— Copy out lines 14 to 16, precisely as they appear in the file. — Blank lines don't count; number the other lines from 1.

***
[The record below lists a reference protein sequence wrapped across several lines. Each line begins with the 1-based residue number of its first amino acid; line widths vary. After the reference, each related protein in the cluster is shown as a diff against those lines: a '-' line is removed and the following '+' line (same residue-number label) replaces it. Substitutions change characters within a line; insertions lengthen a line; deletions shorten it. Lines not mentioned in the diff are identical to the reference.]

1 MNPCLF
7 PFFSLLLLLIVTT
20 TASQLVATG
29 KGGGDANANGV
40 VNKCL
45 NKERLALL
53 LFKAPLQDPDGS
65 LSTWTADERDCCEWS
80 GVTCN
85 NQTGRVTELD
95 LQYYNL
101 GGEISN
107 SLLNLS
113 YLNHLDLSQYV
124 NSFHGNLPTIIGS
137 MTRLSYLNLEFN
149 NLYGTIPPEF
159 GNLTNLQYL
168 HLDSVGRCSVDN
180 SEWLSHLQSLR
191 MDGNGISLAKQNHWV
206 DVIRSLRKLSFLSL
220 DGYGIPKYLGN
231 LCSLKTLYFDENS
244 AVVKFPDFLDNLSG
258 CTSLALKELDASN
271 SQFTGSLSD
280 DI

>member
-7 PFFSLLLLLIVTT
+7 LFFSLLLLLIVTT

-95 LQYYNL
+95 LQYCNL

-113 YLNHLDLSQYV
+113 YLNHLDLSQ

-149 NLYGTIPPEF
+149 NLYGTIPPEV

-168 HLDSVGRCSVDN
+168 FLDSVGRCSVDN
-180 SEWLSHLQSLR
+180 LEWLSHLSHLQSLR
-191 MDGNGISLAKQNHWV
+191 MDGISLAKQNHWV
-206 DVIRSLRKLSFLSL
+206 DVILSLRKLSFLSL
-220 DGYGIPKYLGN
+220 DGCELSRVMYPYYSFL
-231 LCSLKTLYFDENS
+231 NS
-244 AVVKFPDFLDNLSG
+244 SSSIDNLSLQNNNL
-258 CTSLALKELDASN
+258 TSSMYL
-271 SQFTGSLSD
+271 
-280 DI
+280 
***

107 SLLNLS
113 YLNHLDLSQYV
124 NSFHGNLPTIIGS